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2 Apr 2017

FIGHTING FAST FASHION


As you might have been able to guess; today’s post is about fighting against fast fashion. I’m going to share my vision on the whole thing and tell you a story about something wonderful that happened recently. Interested? Have a cup of tea and join the chat!



Let me start by telling you what fast fashion is. Here’s my personal definition.


‘A fast fashion brand is a brand who constantly updates its clothing collection according to the latest fashion trends. Furthermore, the brand sells these clothes at relatively low prices, giving them huge profits all over the world.’


Or more accurate, that would be my definition if I didn’t know any better. Sadly, this is how I would honestly describe fast fashion.


‘A fast fashion brand is a brand who sells its clothes at ridiculously low prices in order to gain as much profit as they possibly can. The only way they can do this is by exploiting their workers (sometimes children) in what are often third world countries. Exploiting workers includes paying them wages way below what’s needed to maintain a “normal” lifestyle (basic needs such as three meals a day, electricity, water and a place to live) and having them work up to 12 or more hours a day in a crowded, unsafe environment – aka sweatshops. But hey, profit before people, right?’


Why not people before profit? The sad thing about all of this is that everyone knows about it already. Don’t tell me you were surprised when you read that paragraph. Because deep down, you knew already. And we all know, that’s the point. Everyone knows but practically no-one has the guts (or the power) to step up and do something about it. But that’s bullshit. Let’s all step up and do something.


But how?

I’ve been following Kristen Leo for several months now. For those who don’t know, Kristen is a YouTuber who lives in Greece and promotes a sustainable lifestyle and ethical fashion. This girl is amazing at what she does. She makes videos that are truly eye-opening and very very inspiring, to say the least.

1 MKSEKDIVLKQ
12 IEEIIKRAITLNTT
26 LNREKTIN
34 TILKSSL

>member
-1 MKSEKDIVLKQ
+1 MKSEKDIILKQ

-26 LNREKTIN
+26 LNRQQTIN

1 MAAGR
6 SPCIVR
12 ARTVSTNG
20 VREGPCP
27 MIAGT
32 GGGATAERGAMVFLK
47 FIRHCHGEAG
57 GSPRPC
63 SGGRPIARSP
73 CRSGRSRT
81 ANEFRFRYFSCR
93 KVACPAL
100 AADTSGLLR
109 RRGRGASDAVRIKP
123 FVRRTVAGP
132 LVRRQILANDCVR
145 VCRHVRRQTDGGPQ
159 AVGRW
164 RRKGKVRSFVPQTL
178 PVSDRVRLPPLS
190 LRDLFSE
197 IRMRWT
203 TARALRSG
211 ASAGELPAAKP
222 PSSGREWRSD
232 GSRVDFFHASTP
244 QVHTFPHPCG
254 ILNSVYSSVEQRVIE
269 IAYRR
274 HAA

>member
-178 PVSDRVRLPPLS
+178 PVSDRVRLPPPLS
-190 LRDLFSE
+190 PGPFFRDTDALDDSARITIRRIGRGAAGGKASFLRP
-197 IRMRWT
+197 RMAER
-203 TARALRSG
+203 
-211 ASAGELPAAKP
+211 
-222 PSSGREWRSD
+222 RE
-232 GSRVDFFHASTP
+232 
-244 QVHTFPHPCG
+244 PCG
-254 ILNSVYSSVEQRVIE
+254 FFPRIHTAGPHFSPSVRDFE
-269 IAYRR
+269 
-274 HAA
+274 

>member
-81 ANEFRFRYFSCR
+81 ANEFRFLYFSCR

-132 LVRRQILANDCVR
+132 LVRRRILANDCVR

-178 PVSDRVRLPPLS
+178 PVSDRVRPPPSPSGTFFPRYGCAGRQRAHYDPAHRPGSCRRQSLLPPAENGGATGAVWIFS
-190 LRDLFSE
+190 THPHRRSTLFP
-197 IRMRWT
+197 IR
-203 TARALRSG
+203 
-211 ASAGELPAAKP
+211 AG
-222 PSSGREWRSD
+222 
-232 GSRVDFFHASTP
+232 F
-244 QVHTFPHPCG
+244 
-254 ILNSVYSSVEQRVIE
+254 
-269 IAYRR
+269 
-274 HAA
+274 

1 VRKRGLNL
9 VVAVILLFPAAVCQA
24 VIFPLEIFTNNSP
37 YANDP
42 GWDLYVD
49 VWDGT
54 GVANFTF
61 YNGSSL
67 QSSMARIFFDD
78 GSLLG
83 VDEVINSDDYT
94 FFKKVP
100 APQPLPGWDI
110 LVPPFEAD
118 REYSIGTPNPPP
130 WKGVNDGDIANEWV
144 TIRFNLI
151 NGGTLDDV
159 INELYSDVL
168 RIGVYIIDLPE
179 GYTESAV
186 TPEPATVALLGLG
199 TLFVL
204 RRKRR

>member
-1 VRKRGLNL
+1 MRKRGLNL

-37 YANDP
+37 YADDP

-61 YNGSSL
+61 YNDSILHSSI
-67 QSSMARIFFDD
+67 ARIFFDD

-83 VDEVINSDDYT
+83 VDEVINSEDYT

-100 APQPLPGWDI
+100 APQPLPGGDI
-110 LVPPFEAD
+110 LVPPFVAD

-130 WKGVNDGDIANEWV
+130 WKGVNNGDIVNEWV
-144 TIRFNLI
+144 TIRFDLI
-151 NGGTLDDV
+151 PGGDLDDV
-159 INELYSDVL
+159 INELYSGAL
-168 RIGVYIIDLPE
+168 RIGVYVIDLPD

About two months ago, Kristen made a video called ‘The Richest Criminal in The World’, about Amancio Ortega, owner and founder of Inditex, richest man in the world, or as Kristen says: king of fast fashion, capitalism and consumerism. After watching the video, it hit me. I had to stop shopping at all of these awful stores. (Inditex is a fashion group and owner of Zara, Bershka, Pull and Bear and many more fast fashion stores.) There’s no way I’m willing to contribute to this madness any longer. I won’t go into detail about the video, but be sure to check it out here!

Someone named Katie commented on that video suggesting we could make posters about the consequences of shopping at these kinds of stores. I thought that was an amazing idea, so I commented that I would be more than happy to help out where I could.
A few more comments appeared, but eventually, nothing more happened.

Until a few weeks later, when Kristen uploaded a new video called ‘Why I don’t shop at H&M’. Frustrated as I was after hearing the facts once more, I impulsively commented saying I was going to start a Facebook-group to do something, anything about this problem.

Instantly, my comment was flooded with replies and likes. My Facebook-group started growing, faster than I would have ever guessed. In 24 hours, more than 100 people had joined (which doesn’t really sound like a huge number, but considering I thought I’d maybe be able to get max. 20 people on board, 100 people was pretty big to me!). Even Kristen herself replied to my comment saying that she loved the idea of a Facebook-group. Not much later, she joined the group herself!

Today (a little over one week of existence), our group consists of exactly 401 passionate people, a number that is still growing every day (and we got a boost in membership requests when Kristen gave us a shout out on her Instagram!). With 10 amazing fellow-admins on board, we’re starting to plan out a whole event-week to raise awareness on fast fashion brands. Our ideas range from organising screenings of ‘The True Cost’ documentary – a must see! -, writing open letters to fast fashion stores, hanging up posters and stickers and even making a social media challenge go viral.